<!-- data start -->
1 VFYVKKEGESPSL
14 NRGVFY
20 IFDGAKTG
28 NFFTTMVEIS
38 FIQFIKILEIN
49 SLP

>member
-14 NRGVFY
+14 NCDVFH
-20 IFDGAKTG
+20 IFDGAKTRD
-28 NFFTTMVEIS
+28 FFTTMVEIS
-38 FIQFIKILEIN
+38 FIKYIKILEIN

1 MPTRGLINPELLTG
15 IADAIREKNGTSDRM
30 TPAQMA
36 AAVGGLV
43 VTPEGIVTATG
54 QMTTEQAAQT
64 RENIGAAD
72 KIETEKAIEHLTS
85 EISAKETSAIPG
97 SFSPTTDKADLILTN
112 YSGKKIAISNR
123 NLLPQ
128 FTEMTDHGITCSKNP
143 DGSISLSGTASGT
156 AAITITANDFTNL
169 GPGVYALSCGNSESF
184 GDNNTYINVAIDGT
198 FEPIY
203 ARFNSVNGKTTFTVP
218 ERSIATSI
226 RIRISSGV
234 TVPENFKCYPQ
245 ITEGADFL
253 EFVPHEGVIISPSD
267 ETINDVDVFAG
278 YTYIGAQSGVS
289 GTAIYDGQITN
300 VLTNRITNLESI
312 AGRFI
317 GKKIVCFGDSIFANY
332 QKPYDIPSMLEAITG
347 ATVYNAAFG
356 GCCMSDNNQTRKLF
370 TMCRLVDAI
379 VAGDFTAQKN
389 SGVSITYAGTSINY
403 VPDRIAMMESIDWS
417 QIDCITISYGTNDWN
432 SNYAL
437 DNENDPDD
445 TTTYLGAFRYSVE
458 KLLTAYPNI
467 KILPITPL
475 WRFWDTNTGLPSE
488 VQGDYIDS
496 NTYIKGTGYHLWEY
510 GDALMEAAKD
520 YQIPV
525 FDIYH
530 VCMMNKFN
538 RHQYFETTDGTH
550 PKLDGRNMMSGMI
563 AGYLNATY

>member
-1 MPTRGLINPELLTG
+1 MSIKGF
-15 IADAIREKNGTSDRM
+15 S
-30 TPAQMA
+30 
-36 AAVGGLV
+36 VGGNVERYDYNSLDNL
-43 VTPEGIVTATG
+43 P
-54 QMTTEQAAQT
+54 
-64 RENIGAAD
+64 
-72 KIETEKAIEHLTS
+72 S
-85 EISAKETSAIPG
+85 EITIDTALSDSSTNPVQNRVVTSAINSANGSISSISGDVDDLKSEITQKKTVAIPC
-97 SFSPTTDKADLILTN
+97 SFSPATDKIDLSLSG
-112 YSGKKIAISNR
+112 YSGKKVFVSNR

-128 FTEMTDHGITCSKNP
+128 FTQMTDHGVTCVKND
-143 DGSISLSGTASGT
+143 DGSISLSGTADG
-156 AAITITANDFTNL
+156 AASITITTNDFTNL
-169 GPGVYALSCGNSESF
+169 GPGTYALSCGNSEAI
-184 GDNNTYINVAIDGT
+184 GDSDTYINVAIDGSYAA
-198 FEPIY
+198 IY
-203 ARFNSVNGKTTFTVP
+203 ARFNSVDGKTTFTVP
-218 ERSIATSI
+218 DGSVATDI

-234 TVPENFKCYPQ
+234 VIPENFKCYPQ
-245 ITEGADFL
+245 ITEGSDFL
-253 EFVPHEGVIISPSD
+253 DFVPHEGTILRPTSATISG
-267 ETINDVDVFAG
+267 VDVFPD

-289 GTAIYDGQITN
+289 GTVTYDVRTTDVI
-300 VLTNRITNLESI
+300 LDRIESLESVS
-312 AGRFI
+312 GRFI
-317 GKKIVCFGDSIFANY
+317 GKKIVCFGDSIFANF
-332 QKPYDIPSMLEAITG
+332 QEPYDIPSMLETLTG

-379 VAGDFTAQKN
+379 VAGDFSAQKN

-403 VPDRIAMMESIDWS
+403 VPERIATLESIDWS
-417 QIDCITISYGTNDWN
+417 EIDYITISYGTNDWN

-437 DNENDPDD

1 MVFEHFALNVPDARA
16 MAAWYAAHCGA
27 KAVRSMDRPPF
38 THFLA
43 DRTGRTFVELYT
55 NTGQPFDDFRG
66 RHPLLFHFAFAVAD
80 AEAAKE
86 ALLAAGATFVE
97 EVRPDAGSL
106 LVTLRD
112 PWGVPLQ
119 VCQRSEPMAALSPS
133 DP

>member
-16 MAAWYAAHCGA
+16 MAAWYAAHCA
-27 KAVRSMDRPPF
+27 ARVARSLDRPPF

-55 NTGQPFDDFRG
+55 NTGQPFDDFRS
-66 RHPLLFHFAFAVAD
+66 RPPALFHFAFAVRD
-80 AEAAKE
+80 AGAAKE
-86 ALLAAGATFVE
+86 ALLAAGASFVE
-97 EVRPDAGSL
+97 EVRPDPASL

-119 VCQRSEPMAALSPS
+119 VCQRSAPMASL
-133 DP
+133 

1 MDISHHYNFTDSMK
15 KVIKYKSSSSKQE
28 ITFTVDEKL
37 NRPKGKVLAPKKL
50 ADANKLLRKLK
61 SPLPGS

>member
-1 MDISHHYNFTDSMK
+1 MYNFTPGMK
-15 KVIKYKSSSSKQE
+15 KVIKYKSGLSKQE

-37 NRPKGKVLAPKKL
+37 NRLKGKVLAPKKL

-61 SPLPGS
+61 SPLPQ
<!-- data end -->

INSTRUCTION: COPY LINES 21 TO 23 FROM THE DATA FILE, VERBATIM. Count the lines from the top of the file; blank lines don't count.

54 QMTTEQAAQT
64 RENIGAAD
72 KIETEKAIEHLTS